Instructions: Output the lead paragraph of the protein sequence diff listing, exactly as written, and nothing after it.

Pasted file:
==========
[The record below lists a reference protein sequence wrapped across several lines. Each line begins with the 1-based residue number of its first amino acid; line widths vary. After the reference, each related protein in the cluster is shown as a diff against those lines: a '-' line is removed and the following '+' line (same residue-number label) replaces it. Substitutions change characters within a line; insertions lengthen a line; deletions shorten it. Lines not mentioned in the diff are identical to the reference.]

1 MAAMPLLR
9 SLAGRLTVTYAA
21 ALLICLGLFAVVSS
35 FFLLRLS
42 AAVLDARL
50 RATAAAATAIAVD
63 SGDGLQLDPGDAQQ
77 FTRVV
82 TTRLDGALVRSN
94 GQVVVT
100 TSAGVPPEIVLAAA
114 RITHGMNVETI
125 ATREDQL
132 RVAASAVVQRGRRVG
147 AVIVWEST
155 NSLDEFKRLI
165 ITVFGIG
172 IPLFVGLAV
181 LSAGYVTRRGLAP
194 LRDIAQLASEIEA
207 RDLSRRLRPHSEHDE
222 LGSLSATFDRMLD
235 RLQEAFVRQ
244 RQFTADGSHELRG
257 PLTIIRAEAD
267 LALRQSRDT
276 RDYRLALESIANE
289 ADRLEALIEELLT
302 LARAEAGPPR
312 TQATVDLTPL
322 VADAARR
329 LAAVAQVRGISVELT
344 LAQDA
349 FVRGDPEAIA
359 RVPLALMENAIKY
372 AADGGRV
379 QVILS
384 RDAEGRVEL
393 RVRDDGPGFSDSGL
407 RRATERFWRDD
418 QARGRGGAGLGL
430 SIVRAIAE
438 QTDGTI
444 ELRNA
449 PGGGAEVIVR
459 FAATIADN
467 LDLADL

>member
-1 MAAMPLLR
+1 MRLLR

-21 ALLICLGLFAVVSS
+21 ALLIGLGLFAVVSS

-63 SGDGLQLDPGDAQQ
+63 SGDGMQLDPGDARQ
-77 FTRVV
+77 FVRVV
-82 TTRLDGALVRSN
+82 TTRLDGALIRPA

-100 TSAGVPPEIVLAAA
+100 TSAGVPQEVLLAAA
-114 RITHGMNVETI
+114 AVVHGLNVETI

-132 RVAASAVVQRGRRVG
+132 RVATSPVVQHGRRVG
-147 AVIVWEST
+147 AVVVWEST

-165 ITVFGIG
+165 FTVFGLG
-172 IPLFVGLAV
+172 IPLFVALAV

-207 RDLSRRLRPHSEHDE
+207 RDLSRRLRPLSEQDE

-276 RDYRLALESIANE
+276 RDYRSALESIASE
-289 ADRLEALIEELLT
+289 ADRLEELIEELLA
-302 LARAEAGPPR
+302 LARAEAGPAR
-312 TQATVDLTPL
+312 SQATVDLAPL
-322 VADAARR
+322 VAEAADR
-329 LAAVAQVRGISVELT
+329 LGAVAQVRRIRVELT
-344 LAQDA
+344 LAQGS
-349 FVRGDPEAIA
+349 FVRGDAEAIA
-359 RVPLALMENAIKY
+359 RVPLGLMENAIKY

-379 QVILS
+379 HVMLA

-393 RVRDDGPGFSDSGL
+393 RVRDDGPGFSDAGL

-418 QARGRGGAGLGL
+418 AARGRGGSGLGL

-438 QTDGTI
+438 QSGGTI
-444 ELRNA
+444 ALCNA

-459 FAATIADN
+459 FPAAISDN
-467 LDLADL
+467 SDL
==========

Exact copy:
[The record below lists a reference protein sequence wrapped across several lines. Each line begins with the 1-based residue number of its first amino acid; line widths vary. After the reference, each related protein in the cluster is shown as a diff against those lines: a '-' line is removed and the following '+' line (same residue-number label) replaces it. Substitutions change characters within a line; insertions lengthen a line; deletions shorten it. Lines not mentioned in the diff are identical to the reference.]